I chuckled involuntarily. "I would love to stay. But---"

"Why is this so funny to you?" She insisted. "Do you enjoy seeing people as distressed as this? Do you?"

I halted the moment she gave me another furious look.

I cleared my throat. "I apologize, miss. I didn't mean to laugh."

She gazed at my face with curiosity. I returned her stare. She was actually quite stunning, and oddly familiar. She had dark brown eyes and a small, straight nose. She had pink, shiny lips that contrasted her light complexion. Her long, wavy black hair--that fell just before her stomach -- was being pleasantly carried back and forth by the wind.

"Don't tell me this is going to be a hit and run?" She inquired, a little calmer than her previous outbursts.

If she wasn't very pretty, a critically late man like me would have already gotten very impatient. But she was quite entertaining.

"No, miss. I hate to leave you here, believe me I do. Like yourself, I don't approve of unfinished business and even more, unreliable people. But I am awfully late for a meeting that will start –well, started… about ten minutes ago. Please call me. Anytime after eight tonight is perfect. I will not run away from you, and I will definitely return your call."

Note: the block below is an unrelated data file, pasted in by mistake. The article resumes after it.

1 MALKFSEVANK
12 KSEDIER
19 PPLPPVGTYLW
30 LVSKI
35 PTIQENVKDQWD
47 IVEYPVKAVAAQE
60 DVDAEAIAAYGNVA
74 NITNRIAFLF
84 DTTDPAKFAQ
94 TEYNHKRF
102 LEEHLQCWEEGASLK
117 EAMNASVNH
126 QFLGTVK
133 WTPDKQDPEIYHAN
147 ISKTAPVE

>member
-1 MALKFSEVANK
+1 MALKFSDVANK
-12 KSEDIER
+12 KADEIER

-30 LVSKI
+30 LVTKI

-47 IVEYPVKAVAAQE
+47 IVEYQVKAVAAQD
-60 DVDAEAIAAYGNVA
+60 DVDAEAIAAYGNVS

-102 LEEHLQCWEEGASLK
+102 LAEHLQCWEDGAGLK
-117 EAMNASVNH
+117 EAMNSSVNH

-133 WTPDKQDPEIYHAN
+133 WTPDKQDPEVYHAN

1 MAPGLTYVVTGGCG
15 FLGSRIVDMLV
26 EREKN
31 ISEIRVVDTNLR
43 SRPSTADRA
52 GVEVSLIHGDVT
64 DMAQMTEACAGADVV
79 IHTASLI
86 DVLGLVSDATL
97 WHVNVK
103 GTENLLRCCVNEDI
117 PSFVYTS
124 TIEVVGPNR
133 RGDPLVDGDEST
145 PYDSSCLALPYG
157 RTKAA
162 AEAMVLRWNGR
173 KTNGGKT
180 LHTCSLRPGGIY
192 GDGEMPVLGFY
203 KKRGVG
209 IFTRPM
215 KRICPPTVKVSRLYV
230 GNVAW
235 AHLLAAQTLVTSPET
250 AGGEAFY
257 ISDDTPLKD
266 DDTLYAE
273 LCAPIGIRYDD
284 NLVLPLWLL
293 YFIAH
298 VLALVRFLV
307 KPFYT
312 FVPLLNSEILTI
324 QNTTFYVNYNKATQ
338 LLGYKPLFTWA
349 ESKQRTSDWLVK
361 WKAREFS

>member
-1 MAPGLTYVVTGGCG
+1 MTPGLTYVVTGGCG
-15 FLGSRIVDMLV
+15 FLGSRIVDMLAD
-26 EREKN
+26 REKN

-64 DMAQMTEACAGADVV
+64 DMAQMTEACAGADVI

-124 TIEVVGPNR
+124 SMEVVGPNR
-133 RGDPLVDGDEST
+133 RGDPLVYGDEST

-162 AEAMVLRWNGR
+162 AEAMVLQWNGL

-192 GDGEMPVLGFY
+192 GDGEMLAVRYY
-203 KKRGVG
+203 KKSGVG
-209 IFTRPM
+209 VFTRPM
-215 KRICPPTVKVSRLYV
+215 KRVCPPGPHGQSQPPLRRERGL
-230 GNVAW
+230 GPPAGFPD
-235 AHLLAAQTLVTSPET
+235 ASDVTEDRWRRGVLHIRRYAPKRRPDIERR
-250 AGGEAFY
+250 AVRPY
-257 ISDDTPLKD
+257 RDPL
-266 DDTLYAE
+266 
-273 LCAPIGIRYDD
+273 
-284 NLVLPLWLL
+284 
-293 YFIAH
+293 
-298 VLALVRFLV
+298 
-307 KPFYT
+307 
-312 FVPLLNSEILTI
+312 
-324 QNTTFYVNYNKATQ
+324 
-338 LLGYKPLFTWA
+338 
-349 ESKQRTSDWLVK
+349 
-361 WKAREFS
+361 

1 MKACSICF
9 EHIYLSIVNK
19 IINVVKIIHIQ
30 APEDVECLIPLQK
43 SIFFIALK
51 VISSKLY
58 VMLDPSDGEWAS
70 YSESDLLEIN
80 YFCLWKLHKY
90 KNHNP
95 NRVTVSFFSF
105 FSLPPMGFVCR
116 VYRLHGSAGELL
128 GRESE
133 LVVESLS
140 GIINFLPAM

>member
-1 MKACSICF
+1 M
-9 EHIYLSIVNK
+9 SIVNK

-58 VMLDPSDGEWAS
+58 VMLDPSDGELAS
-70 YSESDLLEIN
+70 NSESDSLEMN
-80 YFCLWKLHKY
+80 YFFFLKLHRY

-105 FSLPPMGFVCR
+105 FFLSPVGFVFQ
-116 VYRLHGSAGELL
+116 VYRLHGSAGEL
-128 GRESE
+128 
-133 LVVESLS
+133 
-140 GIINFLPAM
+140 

"Why should I believe you?" She calmly inquired.

"That card I handed to you has my real name, phone number and office number. It even states where I work. Feel free to check for yourself."

She stared at the card with apparent doubt.

"We can arrange a dinner, a meeting place, or a court trial, if you wish, and I promise I will do the best I can to restore your car back to its perfection."

She lifted the edge of her lips. "Are you mocking me?"

"No, miss. I'm just really late." I answered innocently, but yes I was.

I ran back to my car and asked her one more time to call me if needed.

"I sure will. I need that scratch fixed, and the dent. Or I'm suing." She threatened. Then she went back inside her car, slammed the door shut and sped off.

I scoffed in the car. 'People these days.' Sue? I didn't know someone could be sued for denting a car.

It was just too hilarious. She was almost dying, seeing her car hurt like that.

It was obviously the best part of a miserable day.

I, of course didn't know then that, that funny Bentley lady was going to cause me the most painful sixty days of my life.


As expected, when I arrived home at eight forty-five, my answering machine was flashing its red light.

I had four missed calls from the same number, predictably from the car lady.

I smiled, despite myself and pushed the play button.

"Hello, this is umm.. Well, this is Ann."

I wrinkled my forehead in surprise. I was expecting a shout, or a demanding voice, not one that didn't sound certain about its own name.